Javier Prados
Managing Director
View from the Top

Adapting to Smaller Spaces in Mexico’s Underground Mines

Mon, 10/22/2018 - 11:39

The hunt for ore is pushing the industry underground, particularly in Mexico, which is considered among the most important underground mining markets in the world, says Javier Prados, Managing Director of Normet, which specializes in providing advanced solutions for underground mining and tunneling. “Mexico is also one of the Top 3 countries for FDI in the sector, next to Canada and Peru. The country is experiencing a boom and it is a fresh market for the mining industry.”
Normet entered Mexico in 2012 and supports the industry with spare parts, machines and other products like concrete admixtures. Soon after entering, however, prices dropped, sending the market into a down cycle that Prados says was a blessing in disguise. The company collaborates with the most relevant players in the industry, including Fresnillo, Peñoles, Grupo México and Minera Frisco, and Prados attributes these strong relationships to Normet’s success during the downturn. “We have been through some tough years but fortunately the context is improving and the industry is benefiting.”
The company differentiates itself from its competitors by providing application services and training in some key processes like spraying concrete that Prados says no one else offers. “We want to make sure that companies know how to use our equipment and we offer technical advice for free,” Prados says. “More often than not, clients face problems with our machines when they do not know how to use it correctly. The company wants to fix this. We offer services not only for maintaining and operating machines but also in concrete technology and design.” The latter is vital, although Prados believes Mexico may take a few years to adapt to automated products. “In Latin America, some operators struggle to incorporate innovative machines as operators may not know how to use the technology,” he says. “This can cause problems related to operations and safety.” While he believes it may take time to adapt to these new processes, the industry can shorten the learning curve by focusing on training its people.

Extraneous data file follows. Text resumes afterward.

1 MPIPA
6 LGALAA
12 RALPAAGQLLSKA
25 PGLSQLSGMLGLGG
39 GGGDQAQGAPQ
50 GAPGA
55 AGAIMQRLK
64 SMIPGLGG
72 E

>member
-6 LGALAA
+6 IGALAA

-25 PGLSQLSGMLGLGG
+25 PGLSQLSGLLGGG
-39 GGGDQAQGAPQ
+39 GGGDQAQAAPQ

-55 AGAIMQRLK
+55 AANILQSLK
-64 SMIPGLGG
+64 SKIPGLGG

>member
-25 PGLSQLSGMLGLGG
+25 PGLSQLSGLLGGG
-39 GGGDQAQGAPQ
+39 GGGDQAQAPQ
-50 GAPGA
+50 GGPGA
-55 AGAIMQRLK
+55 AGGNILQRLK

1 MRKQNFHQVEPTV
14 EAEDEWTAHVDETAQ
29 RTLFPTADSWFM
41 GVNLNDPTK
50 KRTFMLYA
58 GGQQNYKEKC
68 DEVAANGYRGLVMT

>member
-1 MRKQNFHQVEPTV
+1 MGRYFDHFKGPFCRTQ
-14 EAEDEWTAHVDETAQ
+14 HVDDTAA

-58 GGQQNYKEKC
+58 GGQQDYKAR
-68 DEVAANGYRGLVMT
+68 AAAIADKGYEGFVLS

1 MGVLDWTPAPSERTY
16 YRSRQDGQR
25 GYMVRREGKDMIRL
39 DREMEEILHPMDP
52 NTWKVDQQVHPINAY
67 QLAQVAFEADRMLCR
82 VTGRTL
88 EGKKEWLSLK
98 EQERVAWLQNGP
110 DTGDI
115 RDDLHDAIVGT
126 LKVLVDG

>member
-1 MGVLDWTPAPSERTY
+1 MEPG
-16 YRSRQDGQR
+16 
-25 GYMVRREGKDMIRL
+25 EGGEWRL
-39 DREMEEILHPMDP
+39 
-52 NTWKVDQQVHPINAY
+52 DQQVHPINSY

Considering the risks involved in underground mining, safety is a key priority. “Our company is designing safer machines that are more comfortable for operators,” he says. “But this is not always easy as contractors tell us they struggle with high rates of employee rotation, which implies a constant need for training.” Training helps optimize the use of machines so that operators can take full advantage of their benefits.
The underground mining specialist is also helping mines become more cost-effective by adapting its products to the varying needs of mine structures. “Mines in Mexico are smaller and have diameters that are on average 4mx4m to 5mx5m,” says Prados. “In effect, the company is adapting its portfolio by designing a complete new line of machines that are built for smaller underground mines. These machines will have better technology, take up less space and also reduce sales prices.” Aside from mining, Normet can also provide services for civil construction through its tunneling solutions.
Normet’s machines are manufactured in several locations around the world, including Finland, China, India and Chile. “We considered establishing a plant in Mexico but we decided to strengthen our manufacturing in India and China first,” he says. “After we solidify our position, we will consider opening a plant in Mexico to better meet the needs of the market. However, we do manufacture concrete and TBM admixtures in the country.”
Despite the challenges Normet has faced in the country, it remains positive about the future of mining in Mexico. “There are many projects in development and companies are looking for new projects,” he says. “Fortunately, the mining sector does not depend on government investments but we do sell our machines in dollars and euros. If the peso continues to inflate it will cause a problem for us and our customers.”